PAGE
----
Longer‐standing Llanelli Naturalists members will remember Frank Webb who sadly passed away over the Christmas period in 2010. Frank lived in Pembrey during his time as District Officer for the Llandovery District of the Forestry Commission when Pembrey Forest was still in the Llandovery District. He joined the Naturalists soon after its formation and led many field meetings, not only to Pembrey and Tywyn Burrows but also to sites in Brechfa and Llanddowror Forests. He was a member of the Naturalists Committee for many years and also served as Chairman of the Society. I frequently visited his home in Waun Sidan as Olive, his wife, typed the stencils for the early Newsletters, when Gestetner duplicators were the only means of producing multiple copies.
One of the many functions that Frank took upon himself was to visit the Llanelli Borough Council’s offices weekly to examine the planning application lists. It was through his action that he discovered the Council’s intention to develop Pembrey Burrows as a holiday complex. After a prolonged fight culminating in the Local Ombudsman’s revocation of the planning consent, the area was declared as a Local Nature Reserve. Edith Jones first met Frank at the public meeting in the Ashburnham Hotel which started the successful campaign against the holiday village and the road across the burrows. He was one of those people – they would now be called conservationists – who impressed her and led to her joining the Llanelli Naturalists. Although Frank withdrew very soon from the actual campaign itself, Edith and he kept in touch and she visited him and his family at his home in Waun Sidan, shared his lively interest in the origin of Welsh place‐names and even accepted an invitation to join in a computer game – for the only time ever – and enjoyed it! Frank had an early interest in home computing and as early as 1982, could see the potential of holding floral and faunal records on his Sinclair ZX81. He let me (RDP) use his thermal printer (like a till roll) to produce my first County Rare Plant Register in 1984 !
Frank visited Wenallt, Edith’s farm, several times, and one day, in a field near the house, pointed to a delicate little umbellifer that she had never noticed. He explained that it was the “Whorled Caraway”, which to her great delight still blooms there in profusion every summer.
Fay Hampson, a neighbour of Philip Jones who also knew Frank quite well, has childhood memories as her father worked with him as a Forestry Officer. She has also included some details in the following recollections from her mother, now in her 90's:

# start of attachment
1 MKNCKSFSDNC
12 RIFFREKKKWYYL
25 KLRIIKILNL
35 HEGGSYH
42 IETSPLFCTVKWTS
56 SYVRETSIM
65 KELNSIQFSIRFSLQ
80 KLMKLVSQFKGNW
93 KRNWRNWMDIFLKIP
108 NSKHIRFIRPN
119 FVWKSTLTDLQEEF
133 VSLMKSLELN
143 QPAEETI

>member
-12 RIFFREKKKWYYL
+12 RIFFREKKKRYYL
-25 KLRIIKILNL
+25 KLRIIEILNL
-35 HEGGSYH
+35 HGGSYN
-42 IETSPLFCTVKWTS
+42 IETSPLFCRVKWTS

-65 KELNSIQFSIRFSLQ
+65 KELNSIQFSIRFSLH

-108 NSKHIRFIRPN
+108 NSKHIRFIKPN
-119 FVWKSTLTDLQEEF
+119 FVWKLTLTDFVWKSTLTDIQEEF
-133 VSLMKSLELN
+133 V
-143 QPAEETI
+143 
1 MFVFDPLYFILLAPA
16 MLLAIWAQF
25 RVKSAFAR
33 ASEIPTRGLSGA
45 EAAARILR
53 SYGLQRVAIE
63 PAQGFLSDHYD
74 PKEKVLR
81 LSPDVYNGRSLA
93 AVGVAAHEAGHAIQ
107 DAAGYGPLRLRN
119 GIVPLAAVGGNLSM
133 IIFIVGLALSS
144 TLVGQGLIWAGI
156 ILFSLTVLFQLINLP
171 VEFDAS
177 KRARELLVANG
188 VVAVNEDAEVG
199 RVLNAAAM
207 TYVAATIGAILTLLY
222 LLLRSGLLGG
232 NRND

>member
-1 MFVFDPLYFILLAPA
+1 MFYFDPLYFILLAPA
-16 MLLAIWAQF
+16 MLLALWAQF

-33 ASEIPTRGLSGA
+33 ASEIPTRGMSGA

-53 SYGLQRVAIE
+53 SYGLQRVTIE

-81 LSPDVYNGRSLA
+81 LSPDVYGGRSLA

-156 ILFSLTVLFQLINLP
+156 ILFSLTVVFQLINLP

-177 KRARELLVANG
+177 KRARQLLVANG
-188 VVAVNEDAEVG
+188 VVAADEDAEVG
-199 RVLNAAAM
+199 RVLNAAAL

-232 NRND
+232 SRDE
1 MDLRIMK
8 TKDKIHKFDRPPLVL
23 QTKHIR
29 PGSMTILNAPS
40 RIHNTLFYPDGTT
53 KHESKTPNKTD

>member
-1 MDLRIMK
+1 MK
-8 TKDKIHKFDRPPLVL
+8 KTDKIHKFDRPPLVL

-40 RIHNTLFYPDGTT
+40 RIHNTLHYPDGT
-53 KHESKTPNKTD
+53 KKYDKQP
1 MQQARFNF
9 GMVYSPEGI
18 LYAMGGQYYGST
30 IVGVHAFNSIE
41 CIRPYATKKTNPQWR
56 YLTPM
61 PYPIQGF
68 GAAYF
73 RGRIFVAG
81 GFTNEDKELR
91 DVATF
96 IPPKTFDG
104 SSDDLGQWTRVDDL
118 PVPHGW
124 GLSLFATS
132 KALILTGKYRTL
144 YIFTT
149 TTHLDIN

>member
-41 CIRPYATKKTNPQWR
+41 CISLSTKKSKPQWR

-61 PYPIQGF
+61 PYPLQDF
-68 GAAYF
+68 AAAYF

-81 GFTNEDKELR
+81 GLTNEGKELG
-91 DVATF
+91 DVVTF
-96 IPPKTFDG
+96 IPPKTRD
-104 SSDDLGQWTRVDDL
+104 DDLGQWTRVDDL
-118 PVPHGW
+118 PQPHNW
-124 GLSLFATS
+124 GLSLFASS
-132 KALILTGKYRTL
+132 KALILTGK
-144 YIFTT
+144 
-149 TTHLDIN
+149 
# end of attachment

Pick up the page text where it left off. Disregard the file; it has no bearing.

In 1952, when I was six years old, there was great excitement in our family. We were going on our first holiday! Thanks to a small legacy, my parents had bought an Eccles Alert touring caravan and we were going to Borth. Not very far from Betws‐y‐Coed, where we lived in the Forestry Commission house in the middle of Gwydr Forest ‐ my father Jeff Hampson was the District Officer – but another world for us landlocked children. Dad was going to leave us there for all of August, visiting when he could, but we would be all right because his colleague Mr Frank Webb, District Officer for southern Snowdonia, was going to keep an eye on us. He was going to take us to a secret beach. He was going to take us rock ‐pooling. The excitement!
I remember vividly my first sighting of Mr Webb! He came bounding across the camping field, dark, wavy hair bouncing, huge khaki shorts flapping and most intriguingly for me wearing giant size Clark’s sandals which were identical to my own. No socks, of course.
I can’t remember how we got to the secret beach – was it by Landrover? – but get there we did and nobody else was in sight. He was the only person who knew about it, we were told. What a day! Frank introduced us to the amazing world of seashore life. His patience with four small children he hardly knew was boundless. His infectious enthusiasm for flora and fauna was catching and we too bounded from rock to rock in his wake.
That night, snug in the Eccles Alert, I remember pouring over a Warne’s children’s guide to Sea and Seashore and the delight at finding there something or other that Frank had showed us that day. There were other days like that that summer, and I owe Frank a debt of gratitude for fanning the flames of my burgeoning love of all things wild and wonderful.
Finding out as an adult that we both lived in the same area I made contact with Frank and Olive. Would he still be the same? Of course he was! Still big and bouncy and full of enthusiasm for the natural world.
Alas, my mother, now ninety two, has forgotten much of the past, but she told me that Frank was not only an expert at finding seashore fauna but delighted in eating it!
In later years we occasionally met Frank shopping in Kidwelly.
Edith and her husband Neil dropped in to see him one evening early in 2010. He was delighted with the Llanelli Naturalists calendar they had brought him. By that time he was alone at home and housebound but as bright and talkative as ever and keeping his independence with the help of a friendly neighbour. Edith recalls that it was good to see Frank again and is very sad that she never managed to repeat the visit or even hear of his death in time to attend his funeral.